We are now just over two months away from the release of Star Wars: The Force Awakens. This is the first of possibly several posts here at Mischiefs of Faction on how the Star Wars series deals with politics. In this post, I wanted to focus on the treatment of political parties in the Galactic Senate of the Old Republic.
Politics in general is an issue that plagues the Star Wars films, particularly the much-derided prequels. The subject is not handled very well, but George Lucas nonetheless chose to make it central to Episodes I through III. Each of those films features scenes in the Galactic Senate, several prominent characters who are senators, and key plot points that turn on the outcomes of floor votes. Very few sci-fi films contain even references to a parliament, let alone depictions of floor activity, so this is clearly something Lucas considered important.
But as I've written previously, there are a number of serious problems with the Galactic Senate. Take parliamentary procedure, for example. There doesn't seem to be any rule about who may speak when. Indeed, in this chamber, even nonmembers may speak and make motions! It's hard to see this chamber actually functioning as depicted, and it's really a wonder the government managed to last as long as it did. But one of its most notable flaws is the absence of political parties.
Basically, this is a large chamber, containing thousands of delegates. It would be very difficult to run a chamber of this size without some way of organizing it, such as breaking members into parties. It would be prohibitively difficult to assemble winning coalitions on any divisive issue without the aid of parties. The chamber also clearly had strong ideological divides over war policies and the strength of the executive, and given the amount of money the government must have been shelling out to finance its war against the Separatists while ignoring things like slavery, the disbursement of funds must surely have been an issue of some importance. It's surprising that stances on these issues wouldn't coalesce into some kind of party structure.
Yet we see no evidence that parties even exist, no less organize the Senate. Basically, the Galactic Senate is like the Nebraska Unicam, only with a much larger budget and more floating legislators.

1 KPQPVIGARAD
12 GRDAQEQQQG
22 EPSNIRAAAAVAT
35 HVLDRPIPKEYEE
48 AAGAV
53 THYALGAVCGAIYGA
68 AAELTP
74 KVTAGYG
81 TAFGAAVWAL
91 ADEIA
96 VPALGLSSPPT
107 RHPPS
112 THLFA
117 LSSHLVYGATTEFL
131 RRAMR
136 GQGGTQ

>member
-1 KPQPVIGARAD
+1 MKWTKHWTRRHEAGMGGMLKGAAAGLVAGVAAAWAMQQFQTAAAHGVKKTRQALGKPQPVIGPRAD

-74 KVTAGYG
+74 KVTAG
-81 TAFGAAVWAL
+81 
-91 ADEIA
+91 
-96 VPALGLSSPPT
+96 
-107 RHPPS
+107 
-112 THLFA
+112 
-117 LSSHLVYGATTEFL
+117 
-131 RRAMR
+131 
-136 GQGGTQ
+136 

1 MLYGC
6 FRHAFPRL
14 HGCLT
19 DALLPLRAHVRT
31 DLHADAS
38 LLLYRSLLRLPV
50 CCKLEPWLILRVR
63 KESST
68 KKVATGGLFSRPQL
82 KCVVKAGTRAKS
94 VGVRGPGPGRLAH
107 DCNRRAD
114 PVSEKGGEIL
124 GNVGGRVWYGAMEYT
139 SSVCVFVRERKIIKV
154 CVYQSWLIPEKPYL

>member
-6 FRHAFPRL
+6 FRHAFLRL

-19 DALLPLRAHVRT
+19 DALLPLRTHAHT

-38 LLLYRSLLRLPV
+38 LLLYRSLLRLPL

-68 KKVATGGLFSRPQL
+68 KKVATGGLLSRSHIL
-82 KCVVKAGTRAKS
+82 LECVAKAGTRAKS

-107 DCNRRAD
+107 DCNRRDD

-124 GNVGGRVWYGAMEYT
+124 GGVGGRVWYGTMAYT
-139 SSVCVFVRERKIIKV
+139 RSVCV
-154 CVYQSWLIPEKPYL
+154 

This is a real shortcoming for the Galactic Senate, for the one thing it really needed was an organized minority party. Such a party would have had the incentive to investigate the Palpatine government when it was secretly spending untold sums to raise a clone army. It would have organized opposition to Senator Binks's (Naboo) proposal to grant Palpatine dictatorial powers, structuring some sort of floor debate rather than just passing the bill by acclamation through a series of grunts. Through its oversight and investigative powers, it may well have uncovered Palpatine's plot and prevented his becoming emperor.
A minority party might have been led by Padmé Amidala, Bail Organa, Mon Mothma, and others who would later play key roles in the rebellion. They were clearly concerned about an overly powerful executive and excesses of the war. But as this deleted clip from Episode III suggests, they were too late in organizing, meeting in secret to avoid discovery. Had they organized earlier, they could have been more public, and the republic could have enjoyed a healthy debate rather than a dangerous and rapid shift toward tyranny.
Of course, Palpatine would have derided such an organization as "the party of no" and labeled it as needlessly divisive. If there were any journalists in this universe other than sports commentators, they might have decried the polarized environment and called for the parties to compromise. Pundits no doubt would have diagnosed Padmé and others as suffering from Palpatine Derangement Syndrome. But as annoying a situation as this would have been, it would have been far preferable to the outcome depicted in the films.
As yet, we have little idea what the restored republic's government will look like in Episode VII. But we can only hope that its founders saw the value of partisan government, and that those who find themselves on the losing side of parliamentary arguments have the good sense to organize a minority party.